Debt-plagued HNA flies high with state rescue in the air

Top News | 21 Feb 2020

China plans to take over indebted conglomerate HNA Group and sell off its airline assets, the most dramatic step to date by the state to contain the economic damage caused by the Covid-19 outbreak.

Hainan, where HNA is based, is in talks to seize control of the group after the contagion hurt its ability to meet financial obligations, according to insiders.

As President Xi Jinping seeks to prevent the short-term economic pain from turning into a slump, his government is considering direct cash infusions or mergers to stabilize the airline industry, while the People's Bank of China said it will work on supporting domestic consumption. A takeover of a high-profile company like HNA could see those efforts reach a new level.

An announcement could be made by Thursday, though talks could drag on or fall apart, the insiders said. Under the emerging plan, China would sell the bulk of HNA's airline assets to its three biggest carriers - Air China, China Southern and China Eastern.

HNA-backed Suparna Airlines is also likely to be unloaded to Jiangsu. Discussions with the airlines are continuing, they said.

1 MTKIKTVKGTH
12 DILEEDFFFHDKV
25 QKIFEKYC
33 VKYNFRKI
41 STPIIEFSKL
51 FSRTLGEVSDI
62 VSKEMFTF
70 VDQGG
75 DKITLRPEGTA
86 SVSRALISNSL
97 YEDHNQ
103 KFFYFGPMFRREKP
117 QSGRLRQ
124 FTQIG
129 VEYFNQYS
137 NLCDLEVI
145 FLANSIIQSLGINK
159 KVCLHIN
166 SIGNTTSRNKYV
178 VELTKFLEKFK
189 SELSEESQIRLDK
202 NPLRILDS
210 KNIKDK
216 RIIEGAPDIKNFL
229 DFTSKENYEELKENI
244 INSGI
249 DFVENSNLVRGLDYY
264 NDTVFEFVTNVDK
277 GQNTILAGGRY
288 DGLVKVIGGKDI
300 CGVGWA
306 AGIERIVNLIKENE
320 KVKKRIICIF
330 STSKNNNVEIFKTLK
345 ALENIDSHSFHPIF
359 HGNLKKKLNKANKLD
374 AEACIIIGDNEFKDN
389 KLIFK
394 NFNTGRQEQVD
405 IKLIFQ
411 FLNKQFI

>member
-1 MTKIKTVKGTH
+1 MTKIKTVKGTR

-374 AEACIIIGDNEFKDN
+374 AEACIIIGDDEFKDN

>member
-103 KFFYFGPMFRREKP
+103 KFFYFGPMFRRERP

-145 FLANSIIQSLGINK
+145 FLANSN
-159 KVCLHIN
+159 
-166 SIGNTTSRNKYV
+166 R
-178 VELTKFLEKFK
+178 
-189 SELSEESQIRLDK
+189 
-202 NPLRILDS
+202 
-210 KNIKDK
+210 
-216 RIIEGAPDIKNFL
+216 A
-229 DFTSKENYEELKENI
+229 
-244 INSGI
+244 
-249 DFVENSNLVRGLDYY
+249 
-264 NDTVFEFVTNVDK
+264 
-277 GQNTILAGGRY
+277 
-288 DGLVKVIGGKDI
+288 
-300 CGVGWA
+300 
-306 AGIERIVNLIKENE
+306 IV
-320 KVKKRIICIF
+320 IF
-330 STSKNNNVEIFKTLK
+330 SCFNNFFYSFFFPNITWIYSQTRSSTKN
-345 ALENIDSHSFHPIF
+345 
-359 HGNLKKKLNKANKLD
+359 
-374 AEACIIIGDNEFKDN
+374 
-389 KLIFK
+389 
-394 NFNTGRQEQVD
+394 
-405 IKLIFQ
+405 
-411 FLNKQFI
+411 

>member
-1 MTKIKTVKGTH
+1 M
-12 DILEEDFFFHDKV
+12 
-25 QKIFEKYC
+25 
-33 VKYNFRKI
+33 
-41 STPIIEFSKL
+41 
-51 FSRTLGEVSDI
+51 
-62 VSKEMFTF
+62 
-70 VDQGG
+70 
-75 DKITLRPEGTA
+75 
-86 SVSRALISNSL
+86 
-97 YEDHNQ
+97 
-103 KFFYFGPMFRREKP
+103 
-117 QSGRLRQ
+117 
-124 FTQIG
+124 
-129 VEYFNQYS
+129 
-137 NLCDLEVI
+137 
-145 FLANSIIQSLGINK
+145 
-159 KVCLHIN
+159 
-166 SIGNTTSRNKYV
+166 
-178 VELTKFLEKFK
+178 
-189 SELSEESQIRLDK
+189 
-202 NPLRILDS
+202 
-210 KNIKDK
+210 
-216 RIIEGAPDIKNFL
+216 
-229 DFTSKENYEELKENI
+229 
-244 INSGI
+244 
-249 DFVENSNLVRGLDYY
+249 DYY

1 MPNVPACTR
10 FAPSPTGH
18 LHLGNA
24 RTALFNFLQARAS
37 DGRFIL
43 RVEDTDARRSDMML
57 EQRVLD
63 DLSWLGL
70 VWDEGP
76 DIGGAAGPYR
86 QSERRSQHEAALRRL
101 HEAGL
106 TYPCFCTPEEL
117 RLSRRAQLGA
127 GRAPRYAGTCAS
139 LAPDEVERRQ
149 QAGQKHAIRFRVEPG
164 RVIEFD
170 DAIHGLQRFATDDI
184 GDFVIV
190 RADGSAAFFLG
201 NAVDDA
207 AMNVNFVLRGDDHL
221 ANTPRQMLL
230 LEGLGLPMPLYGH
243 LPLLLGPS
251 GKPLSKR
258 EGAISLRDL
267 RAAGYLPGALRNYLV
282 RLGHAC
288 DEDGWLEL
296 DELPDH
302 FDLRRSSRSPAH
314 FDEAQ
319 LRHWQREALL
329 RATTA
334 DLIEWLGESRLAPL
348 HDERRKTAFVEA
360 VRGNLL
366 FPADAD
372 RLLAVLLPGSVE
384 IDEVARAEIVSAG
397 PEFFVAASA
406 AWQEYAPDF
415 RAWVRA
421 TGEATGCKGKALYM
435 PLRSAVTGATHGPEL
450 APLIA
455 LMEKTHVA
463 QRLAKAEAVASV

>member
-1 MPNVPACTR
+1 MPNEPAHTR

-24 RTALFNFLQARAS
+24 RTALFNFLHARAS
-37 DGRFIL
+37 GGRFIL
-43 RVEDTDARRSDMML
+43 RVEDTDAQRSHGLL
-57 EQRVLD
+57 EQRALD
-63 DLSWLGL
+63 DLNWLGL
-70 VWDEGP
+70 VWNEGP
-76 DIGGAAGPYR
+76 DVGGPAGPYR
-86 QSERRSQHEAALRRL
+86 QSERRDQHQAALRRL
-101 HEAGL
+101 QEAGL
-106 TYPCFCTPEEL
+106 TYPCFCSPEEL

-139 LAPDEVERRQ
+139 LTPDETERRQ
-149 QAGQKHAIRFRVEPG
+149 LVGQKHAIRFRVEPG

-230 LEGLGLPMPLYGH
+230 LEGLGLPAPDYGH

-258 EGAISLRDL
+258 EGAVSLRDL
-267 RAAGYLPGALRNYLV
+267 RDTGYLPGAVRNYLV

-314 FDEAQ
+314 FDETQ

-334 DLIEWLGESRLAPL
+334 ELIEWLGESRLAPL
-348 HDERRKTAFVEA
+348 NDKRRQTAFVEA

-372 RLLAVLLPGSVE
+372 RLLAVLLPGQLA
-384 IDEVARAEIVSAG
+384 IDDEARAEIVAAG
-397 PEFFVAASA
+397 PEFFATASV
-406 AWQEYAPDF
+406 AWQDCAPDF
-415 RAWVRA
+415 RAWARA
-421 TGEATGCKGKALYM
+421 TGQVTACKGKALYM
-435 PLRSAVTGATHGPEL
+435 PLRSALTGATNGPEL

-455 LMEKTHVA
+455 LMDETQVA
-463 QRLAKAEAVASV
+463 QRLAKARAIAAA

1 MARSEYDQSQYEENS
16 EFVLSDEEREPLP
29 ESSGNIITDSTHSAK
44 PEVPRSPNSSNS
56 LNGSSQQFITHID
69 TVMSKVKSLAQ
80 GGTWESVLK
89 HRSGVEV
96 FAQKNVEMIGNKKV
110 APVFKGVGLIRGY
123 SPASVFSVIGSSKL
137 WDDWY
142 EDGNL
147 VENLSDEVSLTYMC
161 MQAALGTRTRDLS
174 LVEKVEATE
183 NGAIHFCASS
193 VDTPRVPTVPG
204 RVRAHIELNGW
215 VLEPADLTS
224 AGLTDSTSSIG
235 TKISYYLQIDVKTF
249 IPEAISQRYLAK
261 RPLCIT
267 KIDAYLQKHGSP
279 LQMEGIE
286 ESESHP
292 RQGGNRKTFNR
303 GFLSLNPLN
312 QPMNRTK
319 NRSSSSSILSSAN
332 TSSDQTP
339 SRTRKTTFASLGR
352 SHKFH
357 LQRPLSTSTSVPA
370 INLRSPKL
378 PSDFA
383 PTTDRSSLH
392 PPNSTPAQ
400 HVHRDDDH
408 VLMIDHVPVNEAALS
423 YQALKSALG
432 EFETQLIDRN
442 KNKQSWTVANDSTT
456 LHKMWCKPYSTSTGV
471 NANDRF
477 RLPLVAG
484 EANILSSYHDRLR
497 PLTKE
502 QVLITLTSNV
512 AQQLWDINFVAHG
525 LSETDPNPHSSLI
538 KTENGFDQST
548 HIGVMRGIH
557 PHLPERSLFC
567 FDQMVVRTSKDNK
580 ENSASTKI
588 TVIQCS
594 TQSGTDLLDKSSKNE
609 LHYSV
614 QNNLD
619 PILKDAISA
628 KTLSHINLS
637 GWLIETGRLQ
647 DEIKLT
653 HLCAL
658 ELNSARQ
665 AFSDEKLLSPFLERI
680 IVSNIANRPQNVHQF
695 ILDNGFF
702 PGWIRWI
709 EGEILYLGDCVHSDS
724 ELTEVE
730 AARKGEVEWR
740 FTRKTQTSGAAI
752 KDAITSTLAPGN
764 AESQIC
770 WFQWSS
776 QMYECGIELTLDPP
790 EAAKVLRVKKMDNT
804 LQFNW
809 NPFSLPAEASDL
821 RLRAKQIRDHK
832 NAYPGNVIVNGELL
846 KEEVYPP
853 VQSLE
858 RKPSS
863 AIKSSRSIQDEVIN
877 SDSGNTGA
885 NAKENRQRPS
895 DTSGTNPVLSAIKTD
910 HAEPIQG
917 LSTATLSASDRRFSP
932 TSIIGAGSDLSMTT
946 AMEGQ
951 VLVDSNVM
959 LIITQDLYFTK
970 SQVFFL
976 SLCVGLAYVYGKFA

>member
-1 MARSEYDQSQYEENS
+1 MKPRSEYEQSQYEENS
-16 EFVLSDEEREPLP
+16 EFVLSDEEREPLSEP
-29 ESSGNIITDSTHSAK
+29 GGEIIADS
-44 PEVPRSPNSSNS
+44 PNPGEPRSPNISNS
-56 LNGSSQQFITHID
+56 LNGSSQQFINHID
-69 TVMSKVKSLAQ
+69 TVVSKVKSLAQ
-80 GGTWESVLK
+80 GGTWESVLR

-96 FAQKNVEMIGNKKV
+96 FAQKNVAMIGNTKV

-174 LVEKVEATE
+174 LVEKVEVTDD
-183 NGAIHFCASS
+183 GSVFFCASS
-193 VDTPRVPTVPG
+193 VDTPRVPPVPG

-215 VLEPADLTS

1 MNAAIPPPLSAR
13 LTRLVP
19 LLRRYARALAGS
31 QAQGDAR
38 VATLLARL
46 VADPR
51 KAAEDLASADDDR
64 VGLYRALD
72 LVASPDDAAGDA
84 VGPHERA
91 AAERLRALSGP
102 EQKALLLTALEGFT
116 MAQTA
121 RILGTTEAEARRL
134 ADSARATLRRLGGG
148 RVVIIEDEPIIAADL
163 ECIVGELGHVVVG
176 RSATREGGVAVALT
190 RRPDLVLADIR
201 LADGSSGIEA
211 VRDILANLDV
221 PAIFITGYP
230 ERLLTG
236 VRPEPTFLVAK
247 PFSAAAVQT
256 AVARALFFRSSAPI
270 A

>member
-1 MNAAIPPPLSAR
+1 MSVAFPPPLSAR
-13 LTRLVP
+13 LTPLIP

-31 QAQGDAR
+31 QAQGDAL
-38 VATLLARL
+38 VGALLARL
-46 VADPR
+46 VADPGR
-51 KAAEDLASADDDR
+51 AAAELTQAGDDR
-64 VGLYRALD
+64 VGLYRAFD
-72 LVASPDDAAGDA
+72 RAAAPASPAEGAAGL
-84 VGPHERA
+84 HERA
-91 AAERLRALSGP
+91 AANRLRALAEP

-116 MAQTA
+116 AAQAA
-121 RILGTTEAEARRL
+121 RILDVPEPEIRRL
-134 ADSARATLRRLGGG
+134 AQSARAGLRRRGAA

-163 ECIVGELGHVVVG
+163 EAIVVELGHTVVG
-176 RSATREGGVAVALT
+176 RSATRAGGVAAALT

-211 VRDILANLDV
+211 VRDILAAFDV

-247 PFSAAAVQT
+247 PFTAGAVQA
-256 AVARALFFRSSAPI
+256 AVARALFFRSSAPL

HNA has been cutting down after a US$40 billion (HK$312 billion) buying binge left it with one of the highest levels of corporate debt in China.

In the past year, the group has been returning to its aviation roots, culminating in a November announcement to divide its businesses into airlines, aviation leasing, and airports, with the rest being lumped under its "non-aviation asset management" unit.

But its focus on aviation and tourism backfired as the epidemic led to an unprecedented drop in flights in and out of China.

"HNA is, even by Chinese standards, a sprawling and indebted conglomerate, and the collapse in Chinese airline activity due to the outbreak has apparently pushed it to effective bankruptcy," London-based Agency Partners analysts led by Nick Cunningham wrote in a note.

HNA-related shares jumped. Flagship Hainan Airlines Holding surged by the 10 percent limit in Shanghai trading yesterday, while HNA Technology Investments Holdings soared as much as 75 percent in Hong Kong. An HNA bond climbed the most in more than two years.

HNA has for years been struggling with debts. Its total debt fell to 525.6 billion yuan (HK$582.4 billion) as of mid-2019, its cash pile shrank at a much faster pace, to 50.4 billion yuan, the smallest amount based on semiannual figures stretching back to 2015.

Bloomberg

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